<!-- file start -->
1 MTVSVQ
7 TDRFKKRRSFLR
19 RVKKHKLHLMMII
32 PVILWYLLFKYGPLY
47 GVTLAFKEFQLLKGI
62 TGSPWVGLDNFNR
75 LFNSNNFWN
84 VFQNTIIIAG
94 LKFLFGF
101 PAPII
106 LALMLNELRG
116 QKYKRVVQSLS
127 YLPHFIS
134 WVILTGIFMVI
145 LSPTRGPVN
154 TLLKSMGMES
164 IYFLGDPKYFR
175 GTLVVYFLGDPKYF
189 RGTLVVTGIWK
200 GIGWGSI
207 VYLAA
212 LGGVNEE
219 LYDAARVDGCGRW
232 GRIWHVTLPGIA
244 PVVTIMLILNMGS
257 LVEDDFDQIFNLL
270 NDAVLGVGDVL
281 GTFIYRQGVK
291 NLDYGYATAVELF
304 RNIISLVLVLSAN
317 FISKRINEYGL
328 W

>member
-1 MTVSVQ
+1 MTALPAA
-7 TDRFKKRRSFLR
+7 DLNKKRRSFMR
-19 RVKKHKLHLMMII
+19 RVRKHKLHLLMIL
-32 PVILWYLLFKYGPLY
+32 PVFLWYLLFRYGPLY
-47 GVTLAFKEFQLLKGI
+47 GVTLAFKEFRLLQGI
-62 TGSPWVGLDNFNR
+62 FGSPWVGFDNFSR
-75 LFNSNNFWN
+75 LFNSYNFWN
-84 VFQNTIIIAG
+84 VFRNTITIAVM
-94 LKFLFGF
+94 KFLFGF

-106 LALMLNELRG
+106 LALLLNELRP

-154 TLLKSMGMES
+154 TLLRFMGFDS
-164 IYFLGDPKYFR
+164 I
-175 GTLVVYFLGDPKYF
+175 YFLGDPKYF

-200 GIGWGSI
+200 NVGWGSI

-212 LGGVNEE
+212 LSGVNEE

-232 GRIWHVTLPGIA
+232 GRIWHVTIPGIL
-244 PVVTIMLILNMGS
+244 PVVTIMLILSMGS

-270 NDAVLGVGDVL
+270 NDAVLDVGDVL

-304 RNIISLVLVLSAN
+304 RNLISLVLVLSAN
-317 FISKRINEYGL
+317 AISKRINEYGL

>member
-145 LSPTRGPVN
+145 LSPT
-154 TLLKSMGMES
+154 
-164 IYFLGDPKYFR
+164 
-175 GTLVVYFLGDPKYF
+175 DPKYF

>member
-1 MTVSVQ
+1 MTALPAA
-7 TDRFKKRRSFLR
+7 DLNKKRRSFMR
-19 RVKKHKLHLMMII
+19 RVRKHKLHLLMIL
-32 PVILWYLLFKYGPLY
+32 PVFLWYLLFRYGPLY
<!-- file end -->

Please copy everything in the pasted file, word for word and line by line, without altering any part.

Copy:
1 MTVSVQ
7 TDRFKKRRSFLR
19 RVKKHKLHLMMII
32 PVILWYLLFKYGPLY
47 GVTLAFKEFQLLKGI
62 TGSPWVGLDNFNR
75 LFNSNNFWN
84 VFQNTIIIAG
94 LKFLFGF
101 PAPII
106 LALMLNELRG
116 QKYKRVVQSLS
127 YLPHFIS
134 WVILTGIFMVI
145 LSPTRGPVN
154 TLLKSMGMES
164 IYFLGDPKYFR
175 GTLVVYFLGDPKYF
189 RGTLVVTGIWK
200 GIGWGSI
207 VYLAA
212 LGGVNEE
219 LYDAARVDGCGRW
232 GRIWHVTLPGIA
244 PVVTIMLILNMGS
257 LVEDDFDQIFNLL
270 NDAVLGVGDVL
281 GTFIYRQGVK
291 NLDYGYATAVELF
304 RNIISLVLVLSAN
317 FISKRINEYGL
328 W

>member
-1 MTVSVQ
+1 MTALPAA
-7 TDRFKKRRSFLR
+7 DLNKKRRSFMR
-19 RVKKHKLHLMMII
+19 RVRKHKLHLLMIL
-32 PVILWYLLFKYGPLY
+32 PVFLWYLLFRYGPLY
-47 GVTLAFKEFQLLKGI
+47 GVTLAFKEFRLLQGI
-62 TGSPWVGLDNFNR
+62 FGSPWVGFDNFSR
-75 LFNSNNFWN
+75 LFNSYNFWN
-84 VFQNTIIIAG
+84 VFRNTITIAVM
-94 LKFLFGF
+94 KFLFGF

-106 LALMLNELRG
+106 LALLLNELRP

-154 TLLKSMGMES
+154 TLLRFMGFDS
-164 IYFLGDPKYFR
+164 I
-175 GTLVVYFLGDPKYF
+175 YFLGDPKYF

-200 GIGWGSI
+200 NVGWGSI

-212 LGGVNEE
+212 LSGVNEE

-232 GRIWHVTLPGIA
+232 GRIWHVTIPGIL
-244 PVVTIMLILNMGS
+244 PVVTIMLILSMGS

-270 NDAVLGVGDVL
+270 NDAVLDVGDVL

-304 RNIISLVLVLSAN
+304 RNLISLVLVLSAN
-317 FISKRINEYGL
+317 AISKRINEYGL

>member
-145 LSPTRGPVN
+145 LSPT
-154 TLLKSMGMES
+154 
-164 IYFLGDPKYFR
+164 
-175 GTLVVYFLGDPKYF
+175 DPKYF

>member
-1 MTVSVQ
+1 MTALPAA
-7 TDRFKKRRSFLR
+7 DLNKKRRSFMR
-19 RVKKHKLHLMMII
+19 RVRKHKLHLLMIL
-32 PVILWYLLFKYGPLY
+32 PVFLWYLLFRYGPLY